How real electric motors work

John Storey


7. Stepper motors

Stepper motors are useful for positioning things. Unlike a conventional DC motor that just goes round and round when you apply power to it, a stepper motor requires that the current through its two or more windings changes in a specific sequence. Each time this sequence is carried out, the stepper motor makes one step, clockwise or anticlockwise. With an appropriate piece of digital logic (or a computer) providing an appropriate number of repetitions of the sequence, the motor will move through the required angle. Stepper motors are used to move the paper in printers, to position the read heads on disc drives, and in simple servo systems.

• Move in discrete, well defined steps
• Stay put when you remove the power

• Require complex drive electronics
• Not terribly efficient

This particular motor steps 1.8 degrees at a time. It is an example of a hybrid stepper motor, one that has a magnetised rotor that also has iron teeth.

The stator has a set of coils (in this case eight) each of which energises a single pole. Those poles, in turn, each have four teeth. The windings on poles 1, 3, 5 & 7 are connected together: let’s call this Phase A. Poles 2, 4, 6 & 8 are also connected together to form Phase B. There’s then an external connection to each end of the two phases and to the centre-tap of the coils, making six wires in all.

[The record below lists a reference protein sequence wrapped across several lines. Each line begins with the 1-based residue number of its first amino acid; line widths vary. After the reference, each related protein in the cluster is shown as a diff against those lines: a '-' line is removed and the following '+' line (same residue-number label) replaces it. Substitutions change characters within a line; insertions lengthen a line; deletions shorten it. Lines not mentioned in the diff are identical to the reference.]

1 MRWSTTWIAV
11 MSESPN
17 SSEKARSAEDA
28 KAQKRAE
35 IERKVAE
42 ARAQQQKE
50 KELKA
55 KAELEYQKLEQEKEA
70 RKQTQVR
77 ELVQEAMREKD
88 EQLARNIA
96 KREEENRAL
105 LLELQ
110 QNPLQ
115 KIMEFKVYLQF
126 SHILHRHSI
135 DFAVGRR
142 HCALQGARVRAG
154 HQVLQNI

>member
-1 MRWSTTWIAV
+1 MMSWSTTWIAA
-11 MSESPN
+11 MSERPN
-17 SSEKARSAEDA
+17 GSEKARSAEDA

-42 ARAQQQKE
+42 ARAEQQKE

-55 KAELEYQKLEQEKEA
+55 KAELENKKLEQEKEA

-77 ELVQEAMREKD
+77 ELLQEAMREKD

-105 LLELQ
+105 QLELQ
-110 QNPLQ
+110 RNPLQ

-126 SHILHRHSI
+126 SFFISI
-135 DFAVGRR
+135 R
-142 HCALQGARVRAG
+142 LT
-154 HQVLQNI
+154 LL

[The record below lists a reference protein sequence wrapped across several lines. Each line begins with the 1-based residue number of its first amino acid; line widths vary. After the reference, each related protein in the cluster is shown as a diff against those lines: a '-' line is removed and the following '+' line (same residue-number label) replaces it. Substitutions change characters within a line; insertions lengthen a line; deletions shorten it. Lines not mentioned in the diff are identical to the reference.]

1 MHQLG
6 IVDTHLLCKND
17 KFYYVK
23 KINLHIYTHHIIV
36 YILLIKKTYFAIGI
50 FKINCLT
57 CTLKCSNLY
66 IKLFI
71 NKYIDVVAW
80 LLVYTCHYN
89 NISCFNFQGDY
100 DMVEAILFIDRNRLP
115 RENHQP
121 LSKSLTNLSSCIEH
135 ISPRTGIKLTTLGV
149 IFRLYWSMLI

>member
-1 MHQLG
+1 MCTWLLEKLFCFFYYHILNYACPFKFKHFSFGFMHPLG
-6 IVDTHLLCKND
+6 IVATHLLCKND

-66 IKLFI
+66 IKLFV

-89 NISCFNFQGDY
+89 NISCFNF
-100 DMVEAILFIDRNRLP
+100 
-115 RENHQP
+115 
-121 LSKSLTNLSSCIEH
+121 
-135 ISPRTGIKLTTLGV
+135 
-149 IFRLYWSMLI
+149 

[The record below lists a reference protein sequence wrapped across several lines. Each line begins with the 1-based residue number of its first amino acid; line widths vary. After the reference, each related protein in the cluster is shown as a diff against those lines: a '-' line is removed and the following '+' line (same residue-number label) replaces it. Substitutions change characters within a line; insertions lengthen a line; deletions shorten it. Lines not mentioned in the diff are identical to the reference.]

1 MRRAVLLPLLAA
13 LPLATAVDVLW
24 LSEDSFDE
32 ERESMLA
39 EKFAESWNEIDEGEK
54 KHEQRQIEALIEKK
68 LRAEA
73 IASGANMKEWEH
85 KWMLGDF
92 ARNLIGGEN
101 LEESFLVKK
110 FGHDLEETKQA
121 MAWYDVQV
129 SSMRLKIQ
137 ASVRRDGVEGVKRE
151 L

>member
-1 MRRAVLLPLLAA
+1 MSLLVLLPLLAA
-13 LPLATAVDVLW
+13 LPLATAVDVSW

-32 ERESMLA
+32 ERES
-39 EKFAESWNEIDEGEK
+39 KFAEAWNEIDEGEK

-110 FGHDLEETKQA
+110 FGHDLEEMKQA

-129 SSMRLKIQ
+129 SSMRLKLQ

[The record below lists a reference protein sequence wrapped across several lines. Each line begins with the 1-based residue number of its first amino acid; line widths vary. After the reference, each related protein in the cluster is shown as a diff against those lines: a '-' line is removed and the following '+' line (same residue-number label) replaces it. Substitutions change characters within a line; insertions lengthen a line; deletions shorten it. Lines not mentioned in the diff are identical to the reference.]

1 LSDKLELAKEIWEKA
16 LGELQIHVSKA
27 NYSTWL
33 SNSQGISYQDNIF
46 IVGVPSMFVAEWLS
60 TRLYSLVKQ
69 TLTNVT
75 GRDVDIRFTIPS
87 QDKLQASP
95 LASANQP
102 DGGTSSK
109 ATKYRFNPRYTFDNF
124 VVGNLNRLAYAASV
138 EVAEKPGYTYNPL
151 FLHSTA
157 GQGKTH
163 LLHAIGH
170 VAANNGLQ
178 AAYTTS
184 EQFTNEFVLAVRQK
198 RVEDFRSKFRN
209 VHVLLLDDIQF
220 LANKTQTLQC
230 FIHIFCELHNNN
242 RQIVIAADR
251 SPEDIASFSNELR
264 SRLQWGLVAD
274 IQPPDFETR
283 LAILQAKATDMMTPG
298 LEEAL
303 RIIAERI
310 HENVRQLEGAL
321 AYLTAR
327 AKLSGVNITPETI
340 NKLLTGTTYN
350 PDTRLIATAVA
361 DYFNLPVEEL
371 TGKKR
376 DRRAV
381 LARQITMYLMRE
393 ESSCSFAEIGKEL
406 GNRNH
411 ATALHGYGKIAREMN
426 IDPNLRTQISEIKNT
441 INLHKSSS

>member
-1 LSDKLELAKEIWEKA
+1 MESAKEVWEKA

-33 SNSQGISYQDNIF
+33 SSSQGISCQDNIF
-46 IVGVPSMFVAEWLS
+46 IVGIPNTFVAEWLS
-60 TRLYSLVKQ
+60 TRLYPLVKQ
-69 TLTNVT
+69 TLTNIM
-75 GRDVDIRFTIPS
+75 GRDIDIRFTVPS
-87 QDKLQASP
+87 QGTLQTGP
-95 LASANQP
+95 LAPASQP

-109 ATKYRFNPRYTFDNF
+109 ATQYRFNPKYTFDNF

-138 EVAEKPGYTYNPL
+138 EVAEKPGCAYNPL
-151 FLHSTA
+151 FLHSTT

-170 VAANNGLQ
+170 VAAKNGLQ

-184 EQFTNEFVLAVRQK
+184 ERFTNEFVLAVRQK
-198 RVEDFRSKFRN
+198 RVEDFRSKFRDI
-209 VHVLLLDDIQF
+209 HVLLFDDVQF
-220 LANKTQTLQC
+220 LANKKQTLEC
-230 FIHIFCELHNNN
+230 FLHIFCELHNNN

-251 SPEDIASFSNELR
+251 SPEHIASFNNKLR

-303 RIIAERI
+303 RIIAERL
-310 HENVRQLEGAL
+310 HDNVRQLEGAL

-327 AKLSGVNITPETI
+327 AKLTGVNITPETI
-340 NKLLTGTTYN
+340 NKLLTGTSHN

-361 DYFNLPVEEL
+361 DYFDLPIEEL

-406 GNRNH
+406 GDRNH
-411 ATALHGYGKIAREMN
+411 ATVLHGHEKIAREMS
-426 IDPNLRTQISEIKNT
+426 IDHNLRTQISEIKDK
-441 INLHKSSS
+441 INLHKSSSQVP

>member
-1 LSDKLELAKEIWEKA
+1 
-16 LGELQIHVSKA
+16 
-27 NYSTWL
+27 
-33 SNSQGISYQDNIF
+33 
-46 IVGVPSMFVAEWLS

The rotor also has a series of teeth that exactly correspond to teeth on the poles of the housing. However, not all the rotor teeth line up with all the stator teeth at any one time! In fact, the rotor teeth are in two sets, a front set and a back set. These two sets are rotated by half a tooth with respect to each other. Between the two sets is a permanent magnet, and so the front set corresponds to a north pole, and the rear set a south pole. (All this seems unnecessarily complicated, and it is. The only reasons it’s done this way is so you can get nice small steps – in this case 1.8o at a time.)

If we energise the Phase A coils, the rotor will turn so its teeth line up with the teeth of that phase. Now, if we energise Phase B as well, the rotor will turn slightly because the teeth of the Phase B are not aligned with those of Phase A. Now we de-energise Phase A, and the rotor will align fully with the teeth of Phase B. Next we energise Phase A with the reverse polarity to before, de-energise Phase B, energise Phase B with the reverse polarity, de-energise Phase A, re-energise Phase A with the original polarity, and we’ve made one full step! If we were writing this down as series of dance steps for a barn dance it would probably look something like: A+ A+B+ B+ A-B+ A- A-B- B- A+B- A+.

There are many other varieties of stepper motors. Some have no magnets on the rotor (so-called switched reluctance stepper motors), and some have magnets but no iron.




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